Readers may remember that in March of 2015, this issue was ventilated publicly. Back then, the Parliamentarians debated the issue in the House of Representatives, and the position of the Barrow Government was that it could not support the importation from Jack Charles because it would threaten the local industry. There has been no announcement of a change from that position, and so, it would appear that Jack Charles is picking a fight with the Government.
Three days before the importer’s rice is scheduled to land in Belize, the Bureau of Standards sent out a release announcing that there has been a change in the price regime for locally produced rice. The first thing is does is that it establishes a standard for rice being Extra ‘A’ Premium, “A”, “B” and “C”. The lowest quality of rice, Grade “C” — which is made up of 30% broken grains — will now have a controlled retail price of 90 cents per pound. That’s a decrease of 30 cents, because most Belizeans buy this quality of rice at 1 dollar, 20 cents at this point in time.
The new controlled price took effect on December 23. To ensure that retailers respect the new price change, and that they don’t gouge consumers with exorbitant prices, all rice will be bagged in packages which will display the quality of rice and the price for that grade of rice. While Grade “C” rice is being price controlled, the other 3 types of rice that is of higher quality will not be. “Market Forces” will determine the price of those higher grades of rice, which basically means that it will be unregulated, and can be sold at whatever price the farmers and the retailers determine its value to be.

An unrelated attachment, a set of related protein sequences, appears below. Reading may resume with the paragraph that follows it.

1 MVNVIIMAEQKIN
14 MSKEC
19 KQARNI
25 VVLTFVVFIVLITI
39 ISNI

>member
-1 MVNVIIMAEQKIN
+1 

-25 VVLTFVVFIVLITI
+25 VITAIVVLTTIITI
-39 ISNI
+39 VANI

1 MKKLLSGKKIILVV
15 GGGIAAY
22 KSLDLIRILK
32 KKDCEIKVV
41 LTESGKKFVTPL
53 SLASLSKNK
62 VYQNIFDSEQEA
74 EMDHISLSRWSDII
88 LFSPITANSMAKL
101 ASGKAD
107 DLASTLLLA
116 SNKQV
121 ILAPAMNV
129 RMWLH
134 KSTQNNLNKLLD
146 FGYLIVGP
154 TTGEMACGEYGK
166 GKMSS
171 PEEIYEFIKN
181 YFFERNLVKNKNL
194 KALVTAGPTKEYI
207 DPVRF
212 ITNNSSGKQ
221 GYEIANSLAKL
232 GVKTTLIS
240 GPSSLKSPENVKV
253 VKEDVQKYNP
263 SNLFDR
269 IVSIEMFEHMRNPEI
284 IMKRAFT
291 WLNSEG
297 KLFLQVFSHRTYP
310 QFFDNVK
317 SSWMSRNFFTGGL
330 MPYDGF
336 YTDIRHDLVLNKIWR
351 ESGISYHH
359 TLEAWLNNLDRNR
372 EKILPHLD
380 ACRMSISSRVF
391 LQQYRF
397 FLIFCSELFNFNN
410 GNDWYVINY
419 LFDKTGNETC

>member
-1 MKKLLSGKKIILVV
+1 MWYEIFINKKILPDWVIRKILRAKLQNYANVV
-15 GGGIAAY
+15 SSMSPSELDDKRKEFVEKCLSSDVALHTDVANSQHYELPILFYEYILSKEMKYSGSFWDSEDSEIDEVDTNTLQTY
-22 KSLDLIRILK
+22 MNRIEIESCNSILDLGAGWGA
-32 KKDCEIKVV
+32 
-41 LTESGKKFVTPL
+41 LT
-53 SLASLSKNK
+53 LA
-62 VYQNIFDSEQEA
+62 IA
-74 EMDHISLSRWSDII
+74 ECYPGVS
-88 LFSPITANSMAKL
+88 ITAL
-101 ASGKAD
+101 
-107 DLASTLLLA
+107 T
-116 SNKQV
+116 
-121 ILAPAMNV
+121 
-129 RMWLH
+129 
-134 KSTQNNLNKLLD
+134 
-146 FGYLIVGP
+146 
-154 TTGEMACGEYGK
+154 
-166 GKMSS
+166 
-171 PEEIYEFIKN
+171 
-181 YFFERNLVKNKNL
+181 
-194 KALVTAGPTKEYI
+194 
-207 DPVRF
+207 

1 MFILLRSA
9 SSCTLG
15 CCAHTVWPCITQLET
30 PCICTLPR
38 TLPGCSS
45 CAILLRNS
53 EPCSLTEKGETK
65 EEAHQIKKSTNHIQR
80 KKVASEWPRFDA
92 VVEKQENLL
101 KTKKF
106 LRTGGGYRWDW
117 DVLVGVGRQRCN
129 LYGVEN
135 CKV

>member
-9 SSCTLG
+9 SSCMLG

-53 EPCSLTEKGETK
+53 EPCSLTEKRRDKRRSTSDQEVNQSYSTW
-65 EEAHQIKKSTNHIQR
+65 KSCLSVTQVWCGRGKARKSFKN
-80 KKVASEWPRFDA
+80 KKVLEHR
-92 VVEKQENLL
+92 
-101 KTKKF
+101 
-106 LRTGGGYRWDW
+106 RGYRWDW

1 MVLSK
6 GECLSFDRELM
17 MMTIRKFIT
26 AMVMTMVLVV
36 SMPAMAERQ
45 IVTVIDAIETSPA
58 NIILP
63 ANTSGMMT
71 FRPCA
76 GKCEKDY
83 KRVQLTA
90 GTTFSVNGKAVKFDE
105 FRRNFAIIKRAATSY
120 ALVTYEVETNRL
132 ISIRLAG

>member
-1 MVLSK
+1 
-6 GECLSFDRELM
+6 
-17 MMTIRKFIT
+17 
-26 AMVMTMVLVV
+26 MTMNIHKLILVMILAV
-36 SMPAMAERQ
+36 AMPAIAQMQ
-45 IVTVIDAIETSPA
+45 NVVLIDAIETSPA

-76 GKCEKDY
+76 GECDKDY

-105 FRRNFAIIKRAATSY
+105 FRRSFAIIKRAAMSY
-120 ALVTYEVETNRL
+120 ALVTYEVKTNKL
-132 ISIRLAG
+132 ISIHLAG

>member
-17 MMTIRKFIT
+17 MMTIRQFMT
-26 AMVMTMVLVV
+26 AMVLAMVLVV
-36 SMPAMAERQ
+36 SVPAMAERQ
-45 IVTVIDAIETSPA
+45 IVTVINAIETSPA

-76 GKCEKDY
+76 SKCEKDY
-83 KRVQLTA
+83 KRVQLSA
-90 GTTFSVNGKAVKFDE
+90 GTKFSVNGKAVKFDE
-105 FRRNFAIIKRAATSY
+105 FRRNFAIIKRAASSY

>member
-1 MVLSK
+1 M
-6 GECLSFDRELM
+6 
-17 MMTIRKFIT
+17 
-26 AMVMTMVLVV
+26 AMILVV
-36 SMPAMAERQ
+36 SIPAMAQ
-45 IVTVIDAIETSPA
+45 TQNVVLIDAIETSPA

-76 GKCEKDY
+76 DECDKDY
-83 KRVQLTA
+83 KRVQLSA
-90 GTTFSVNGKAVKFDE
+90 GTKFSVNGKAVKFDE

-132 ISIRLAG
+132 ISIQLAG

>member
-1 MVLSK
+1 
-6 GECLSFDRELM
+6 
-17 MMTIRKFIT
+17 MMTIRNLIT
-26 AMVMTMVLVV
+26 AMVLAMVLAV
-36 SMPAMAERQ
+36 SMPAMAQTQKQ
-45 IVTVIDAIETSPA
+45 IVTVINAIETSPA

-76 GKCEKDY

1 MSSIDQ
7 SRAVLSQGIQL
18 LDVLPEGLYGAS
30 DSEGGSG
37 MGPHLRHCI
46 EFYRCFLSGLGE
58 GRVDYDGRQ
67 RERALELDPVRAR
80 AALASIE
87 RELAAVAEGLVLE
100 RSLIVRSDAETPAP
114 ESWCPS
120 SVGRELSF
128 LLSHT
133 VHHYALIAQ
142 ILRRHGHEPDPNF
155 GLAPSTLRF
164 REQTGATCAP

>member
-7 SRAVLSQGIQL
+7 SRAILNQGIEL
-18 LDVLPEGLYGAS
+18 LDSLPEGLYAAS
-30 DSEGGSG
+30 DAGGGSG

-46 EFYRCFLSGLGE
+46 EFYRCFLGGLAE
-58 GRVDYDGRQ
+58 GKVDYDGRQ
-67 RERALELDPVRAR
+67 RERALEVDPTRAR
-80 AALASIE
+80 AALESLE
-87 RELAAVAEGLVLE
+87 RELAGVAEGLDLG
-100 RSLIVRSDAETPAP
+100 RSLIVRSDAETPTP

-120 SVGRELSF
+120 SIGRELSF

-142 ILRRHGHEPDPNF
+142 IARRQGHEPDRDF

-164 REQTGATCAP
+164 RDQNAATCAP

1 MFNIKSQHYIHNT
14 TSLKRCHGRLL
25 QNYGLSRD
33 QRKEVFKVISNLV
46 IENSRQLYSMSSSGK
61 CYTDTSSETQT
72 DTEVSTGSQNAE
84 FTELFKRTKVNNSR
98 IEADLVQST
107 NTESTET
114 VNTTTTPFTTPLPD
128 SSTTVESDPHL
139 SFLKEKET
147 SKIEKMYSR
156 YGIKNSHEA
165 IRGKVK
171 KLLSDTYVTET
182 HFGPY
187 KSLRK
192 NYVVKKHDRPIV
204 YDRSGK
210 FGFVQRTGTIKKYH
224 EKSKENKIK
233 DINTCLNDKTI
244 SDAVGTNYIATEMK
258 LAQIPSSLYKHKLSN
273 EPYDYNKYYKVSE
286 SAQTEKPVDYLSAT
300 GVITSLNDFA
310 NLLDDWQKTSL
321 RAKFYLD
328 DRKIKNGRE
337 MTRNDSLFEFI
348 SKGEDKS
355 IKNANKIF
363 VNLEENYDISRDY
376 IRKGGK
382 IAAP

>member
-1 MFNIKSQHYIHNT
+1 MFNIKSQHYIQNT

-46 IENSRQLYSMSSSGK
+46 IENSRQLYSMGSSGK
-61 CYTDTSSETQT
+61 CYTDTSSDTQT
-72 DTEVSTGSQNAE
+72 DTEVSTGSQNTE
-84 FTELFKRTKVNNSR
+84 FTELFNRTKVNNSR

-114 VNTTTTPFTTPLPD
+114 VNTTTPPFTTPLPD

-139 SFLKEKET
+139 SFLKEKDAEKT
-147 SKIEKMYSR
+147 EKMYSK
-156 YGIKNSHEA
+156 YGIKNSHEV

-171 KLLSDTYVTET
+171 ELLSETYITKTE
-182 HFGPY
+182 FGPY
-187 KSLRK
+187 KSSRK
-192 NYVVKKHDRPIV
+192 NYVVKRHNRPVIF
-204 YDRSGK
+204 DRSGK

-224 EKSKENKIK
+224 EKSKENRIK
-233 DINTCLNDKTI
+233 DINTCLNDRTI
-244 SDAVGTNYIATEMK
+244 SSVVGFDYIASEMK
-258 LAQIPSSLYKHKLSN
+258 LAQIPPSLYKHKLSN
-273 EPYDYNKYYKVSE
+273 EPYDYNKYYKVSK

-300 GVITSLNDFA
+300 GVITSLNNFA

Meanwhile, Charles continued a protracted battle with the court over the rice he imported from Guyana. The Court ruled that he did not have the proper permit to bring in the rice, which he claims would sell at $0.69 a pound. The Courts have ordered him to send the rice back or else the Customs Department would either dispose, destroy, or donate it.
Also in December, the stevedores at the Port of Belize Limited laid a significant blow on the business community when they launched an abrupt and unannounced strike outside the compound of the Port of Belize on Monday, December 7. This strike was the stevedores’ response to a claim that management of the Port of Belize had changed its position on a promise made in the negotiation process. Arturo Vasquez, Chief Executive Officer of the Port of Belize Limited, disputed the claim made by the stevedores and their union, Christian Workers Union, but while the two entities quarreled the business community suffered. In order to ensure that the entire business community will no longer be a casualty of differing positions in the Port of Belize Limited’s Collective Bargaining Agreement process, the Ministry of Labor passed a Statutory Instrument that establishes stevedores and other waterfront workers as essential services employees.
According to a release from the Ministry of Labor, a Statutory Instrument has been signed amending the Essential Services Act to add one more field of work on the list, “Port Services involving the loading or unloading of ship’s cargo”. Now that port services will fall within the provisions of the Essential Services Act, the union or management is required to give 21 days’ notice before any industrial action can be taken. The Ministry says this will allow for “early intervention by government into trade disputes and reduce the likelihood of lockout or strike”. The stevedores’ recent strike lasted for two day and at least two ships had to leave the dock without unloading cargo. This caused businesses tens of thousands of dollars in sales, time and marketing opportunity.
The Union and the Port Management are still at an impasse over the collective bargaining agreement, which has not been signed unto for 12 years.
These are some of the stories that have made the headlines in 2015. Our commitment to all our readers is that we will keep following the course of national development, social upliftment, and countrywide transformation with the United Democratic Party administration. It is our ardent wish that 2016 finds you and your families in the greatest of spirits and that you join us on a quest to keep our national interests at the fore, through factual, updated information.